The fear throughout the episode is Stefan engaging with his Ripper self. Bonnie’s help is essential for Stefan’s well-being and any extra in the episode. Damon distracts Stefan from the hunger with stories of their past. Stefan’s floored by the knowledge he’s killed his own father and ripped through people but a little littering is beyond reproach. Damon shows Stefan a good time. They drink, they crash cars, and Damon introduces him to Elena again. The sparks fly between the old flames. Nina Dobrev’s chemistry with Paul Wesley is amazing. I’d love to read the pages for their trip down memory lane to see how much more Wesley and Dobrev gave the material through their magnetic chemistry. What works for the characters is more than the words on the page, the blocking, and the language. It’s the body language, the expressions on their face, the light and twinkle in their eyes. I get the intoxicating effect of Elena on Stefan and Stefan on Elena because it’s intoxicating watching the two.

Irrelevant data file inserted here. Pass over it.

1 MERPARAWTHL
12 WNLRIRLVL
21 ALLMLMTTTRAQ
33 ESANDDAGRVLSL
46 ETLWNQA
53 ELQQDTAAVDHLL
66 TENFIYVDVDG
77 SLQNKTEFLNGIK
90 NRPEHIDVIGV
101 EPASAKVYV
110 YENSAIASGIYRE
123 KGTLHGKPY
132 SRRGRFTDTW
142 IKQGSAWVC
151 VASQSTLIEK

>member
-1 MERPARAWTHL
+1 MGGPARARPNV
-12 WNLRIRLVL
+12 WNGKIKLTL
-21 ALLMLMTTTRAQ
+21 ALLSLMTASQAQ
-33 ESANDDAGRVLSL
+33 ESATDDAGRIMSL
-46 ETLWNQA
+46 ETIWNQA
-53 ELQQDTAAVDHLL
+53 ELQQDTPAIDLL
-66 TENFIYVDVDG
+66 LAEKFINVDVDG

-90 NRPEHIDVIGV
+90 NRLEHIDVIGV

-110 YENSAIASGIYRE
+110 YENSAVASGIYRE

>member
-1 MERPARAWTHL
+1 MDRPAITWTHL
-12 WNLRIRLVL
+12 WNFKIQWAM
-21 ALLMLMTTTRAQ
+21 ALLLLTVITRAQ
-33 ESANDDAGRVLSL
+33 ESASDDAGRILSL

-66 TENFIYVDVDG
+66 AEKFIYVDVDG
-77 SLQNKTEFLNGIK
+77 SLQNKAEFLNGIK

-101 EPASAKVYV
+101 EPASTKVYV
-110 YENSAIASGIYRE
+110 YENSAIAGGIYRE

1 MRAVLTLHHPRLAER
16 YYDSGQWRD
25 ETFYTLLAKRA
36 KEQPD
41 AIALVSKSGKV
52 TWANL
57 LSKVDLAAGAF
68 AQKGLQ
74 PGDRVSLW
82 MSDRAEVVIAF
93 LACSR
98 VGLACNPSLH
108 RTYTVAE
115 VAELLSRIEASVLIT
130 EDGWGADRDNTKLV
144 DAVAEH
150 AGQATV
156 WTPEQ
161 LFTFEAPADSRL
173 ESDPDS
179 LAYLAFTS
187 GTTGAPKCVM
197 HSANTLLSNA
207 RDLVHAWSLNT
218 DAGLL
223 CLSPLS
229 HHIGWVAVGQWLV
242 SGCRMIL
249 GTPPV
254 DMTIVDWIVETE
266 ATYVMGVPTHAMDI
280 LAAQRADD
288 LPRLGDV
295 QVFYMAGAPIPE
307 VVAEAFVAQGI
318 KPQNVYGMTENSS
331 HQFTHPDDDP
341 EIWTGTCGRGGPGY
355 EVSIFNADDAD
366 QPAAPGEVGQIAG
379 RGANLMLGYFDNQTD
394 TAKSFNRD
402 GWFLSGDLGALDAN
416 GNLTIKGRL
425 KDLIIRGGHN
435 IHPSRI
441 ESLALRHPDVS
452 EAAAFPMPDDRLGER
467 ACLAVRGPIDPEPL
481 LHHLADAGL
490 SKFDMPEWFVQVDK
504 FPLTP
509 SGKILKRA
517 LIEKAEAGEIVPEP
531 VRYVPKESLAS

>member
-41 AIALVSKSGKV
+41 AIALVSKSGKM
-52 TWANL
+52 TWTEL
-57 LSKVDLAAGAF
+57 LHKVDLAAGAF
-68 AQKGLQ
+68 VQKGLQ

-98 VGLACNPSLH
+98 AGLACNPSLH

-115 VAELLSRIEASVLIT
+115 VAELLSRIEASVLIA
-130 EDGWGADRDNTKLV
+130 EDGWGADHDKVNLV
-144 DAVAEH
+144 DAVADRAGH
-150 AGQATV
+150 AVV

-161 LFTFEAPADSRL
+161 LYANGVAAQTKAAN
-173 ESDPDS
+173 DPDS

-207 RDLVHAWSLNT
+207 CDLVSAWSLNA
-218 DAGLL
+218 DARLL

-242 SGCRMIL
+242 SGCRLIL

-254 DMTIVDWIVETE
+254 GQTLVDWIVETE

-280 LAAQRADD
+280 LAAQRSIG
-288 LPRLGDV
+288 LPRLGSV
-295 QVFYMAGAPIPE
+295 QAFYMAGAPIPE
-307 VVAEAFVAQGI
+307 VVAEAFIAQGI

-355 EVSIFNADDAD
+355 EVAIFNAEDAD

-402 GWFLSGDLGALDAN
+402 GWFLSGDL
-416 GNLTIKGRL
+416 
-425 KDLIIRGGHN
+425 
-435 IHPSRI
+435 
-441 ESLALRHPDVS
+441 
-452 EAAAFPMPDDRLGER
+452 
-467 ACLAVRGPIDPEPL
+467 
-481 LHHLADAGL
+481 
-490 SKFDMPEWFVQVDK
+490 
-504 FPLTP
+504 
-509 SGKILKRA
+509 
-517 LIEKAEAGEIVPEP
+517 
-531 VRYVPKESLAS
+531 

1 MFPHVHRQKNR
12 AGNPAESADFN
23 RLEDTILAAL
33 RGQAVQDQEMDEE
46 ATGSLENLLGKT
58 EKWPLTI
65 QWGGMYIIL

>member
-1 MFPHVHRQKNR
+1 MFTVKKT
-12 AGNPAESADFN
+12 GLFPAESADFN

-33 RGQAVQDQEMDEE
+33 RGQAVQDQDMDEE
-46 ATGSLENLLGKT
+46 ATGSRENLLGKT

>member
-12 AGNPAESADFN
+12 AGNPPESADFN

Stefan and Elena’s relationship always worked better than Elena and Damon. “For Whom the Bell Tolls” went back to their roots. Elena remembered Stefan bringing her atop a ferris wheel, flying her up actually, the day before the nonsense with Klaus. Elena tried to re-create how they met to help jar Stefan’s memories. Stefan’s memories didn’t jar, but he felt the energy in their connection, the pulse of their blood when together, and felt like he knew why he wasn’t a bad man with her. Elena’s effect on him is tranquil, divine, of the stuff of Elizabethan poets. Pre-amnesia Stefan’s nobility, honor, respect made him respectful of Elena’s choice. Amnesia Stefan thinks the situation sucks, feels lousy, and is completely not okay. His own brother stole his girlfriend. Stefan doesn’t go on a ripper tear. Caroline calms him down with her memories of him resisting the edge. Her memories of his resistance helps him make a healthy choice. He leaves his house, leaves his brother and ex-girlfriend behind, and decides to rely on Caroline. He trusts her. Paul Wesley and Candace Accola are great together too. I don’t like the history of amnesia in television shows. Amnesia’s almost always a bad sign; however, Stefan’s well-adjusted with amnesia. He’s got a backbone. He’s not content being the good guy, the respectful guy. He’s not mean, he’s just not taking it, and he’s letting Damon and Elena know they did wasn’t cool.